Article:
Protecting Backup Card Proves Essential

My Surface Pro 3 (vintage 2014) is still chugging gamely along in my office. I use it as an Insider Preview Slow Ring test machine. Each time I upgrade the OS (about weekly, these days), I clean up Windows.old and make a backup of the newly installed OS. Entirely routine and ho-hum. But this morning, when I went to check my backups on that machine, I found none for the past couple of months. By looking at the dates available on the Insider Flight Hub, I can tell it’s been failing since Build 18908. That’s ultimately how I figured out that protecting backup card proves essential, too. Let me explain . . .

The source of the problem on this dual mSATA USB card was electrical, and my own stupidity.
[Image Source: Newegg SYBA Dual mSATA RAID Adapter]

Why Protecting Backup Card Proves Essential

Operator error can strike in strange ways. First, I have to explain that the backup device on my Surface Pro 3 (SP3) is a dual mSATA USB card. (See preceding image link for details). It’s just a naked circuit card. It’s attached via a short connector cable into a USB3 port at the rear of the Surface Pro 3 dock. By happenstance, I’ve got the SP3 on a baker’s rack next to my office desk. Turns out that the SYBA card somehow moved (the Boss dusts my office regularly) from its usual place on the plastic covered dock base onto the metal shelf on which the dock rests. I can only speculate that at least two of the contacts on the back of the circuit card must’ve made contact with the metal wire shelving. Result: a short that prevented the circuit card from doing its job (and the backup from completing).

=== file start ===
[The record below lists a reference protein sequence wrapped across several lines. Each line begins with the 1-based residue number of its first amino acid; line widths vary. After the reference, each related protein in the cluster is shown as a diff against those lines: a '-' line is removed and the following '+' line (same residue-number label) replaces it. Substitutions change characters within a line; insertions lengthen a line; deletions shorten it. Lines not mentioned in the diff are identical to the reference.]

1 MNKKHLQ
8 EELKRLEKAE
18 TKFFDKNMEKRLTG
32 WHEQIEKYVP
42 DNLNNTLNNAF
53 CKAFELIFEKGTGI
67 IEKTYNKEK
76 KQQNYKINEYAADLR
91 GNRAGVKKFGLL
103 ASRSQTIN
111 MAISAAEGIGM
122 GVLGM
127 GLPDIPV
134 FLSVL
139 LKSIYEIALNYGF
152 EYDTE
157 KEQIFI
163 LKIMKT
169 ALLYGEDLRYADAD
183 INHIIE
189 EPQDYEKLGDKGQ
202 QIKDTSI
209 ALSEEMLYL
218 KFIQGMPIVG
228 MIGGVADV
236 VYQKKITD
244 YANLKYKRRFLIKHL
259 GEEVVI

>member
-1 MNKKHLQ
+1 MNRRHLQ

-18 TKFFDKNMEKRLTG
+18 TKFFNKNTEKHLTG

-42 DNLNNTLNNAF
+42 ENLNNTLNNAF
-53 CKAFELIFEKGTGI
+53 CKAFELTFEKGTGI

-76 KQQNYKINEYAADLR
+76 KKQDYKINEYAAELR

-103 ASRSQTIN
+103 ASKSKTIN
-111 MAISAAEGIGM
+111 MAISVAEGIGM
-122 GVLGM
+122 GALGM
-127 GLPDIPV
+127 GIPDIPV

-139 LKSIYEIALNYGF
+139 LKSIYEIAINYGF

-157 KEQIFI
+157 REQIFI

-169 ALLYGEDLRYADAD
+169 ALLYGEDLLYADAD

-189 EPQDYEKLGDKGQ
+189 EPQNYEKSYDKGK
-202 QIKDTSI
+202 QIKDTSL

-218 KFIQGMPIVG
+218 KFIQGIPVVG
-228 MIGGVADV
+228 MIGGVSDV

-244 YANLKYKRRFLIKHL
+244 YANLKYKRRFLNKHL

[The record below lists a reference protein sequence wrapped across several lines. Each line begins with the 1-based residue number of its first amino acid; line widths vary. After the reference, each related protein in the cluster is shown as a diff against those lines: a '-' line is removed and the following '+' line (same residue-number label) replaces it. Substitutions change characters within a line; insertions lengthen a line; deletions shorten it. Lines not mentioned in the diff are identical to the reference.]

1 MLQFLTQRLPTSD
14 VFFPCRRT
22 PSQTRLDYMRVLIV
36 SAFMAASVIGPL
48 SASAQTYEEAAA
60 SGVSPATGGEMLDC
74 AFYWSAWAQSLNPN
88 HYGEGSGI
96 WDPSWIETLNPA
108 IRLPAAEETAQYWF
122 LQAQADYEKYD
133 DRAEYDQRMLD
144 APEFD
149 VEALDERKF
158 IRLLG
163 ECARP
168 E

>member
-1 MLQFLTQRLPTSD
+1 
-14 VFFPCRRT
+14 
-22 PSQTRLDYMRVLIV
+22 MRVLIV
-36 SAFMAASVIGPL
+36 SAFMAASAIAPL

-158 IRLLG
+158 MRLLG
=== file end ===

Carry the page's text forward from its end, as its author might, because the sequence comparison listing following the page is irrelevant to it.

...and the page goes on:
Sigh. It’s always something. I could fix the problem permanently by putting the card (which has the same form factor as a SATA laptop drive) in an enclosure. I may very well do so. But for now, the card is back up on the dock and working perfectly (I just made a successful backup). I’ll ponder adding something like the Inatek 2.5″ USB 3.0 Hard Disk Enclosure (FE2002) to my next Newegg order. Heck: it only costs about US$18 and will prevent future backup failures. I probably should have done this in the first place!

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